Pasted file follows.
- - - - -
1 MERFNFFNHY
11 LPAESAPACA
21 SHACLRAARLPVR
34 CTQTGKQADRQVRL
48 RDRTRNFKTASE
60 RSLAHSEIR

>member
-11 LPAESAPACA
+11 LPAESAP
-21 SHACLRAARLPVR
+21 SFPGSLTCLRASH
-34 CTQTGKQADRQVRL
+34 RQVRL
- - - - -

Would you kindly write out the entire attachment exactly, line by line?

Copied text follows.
1 MERFNFFNHY
11 LPAESAPACA
21 SHACLRAARLPVR
34 CTQTGKQADRQVRL
48 RDRTRNFKTASE
60 RSLAHSEIR

>member
-11 LPAESAPACA
+11 LPAESAP
-21 SHACLRAARLPVR
+21 SFPGSLTCLRASH
-34 CTQTGKQADRQVRL
+34 RQVRL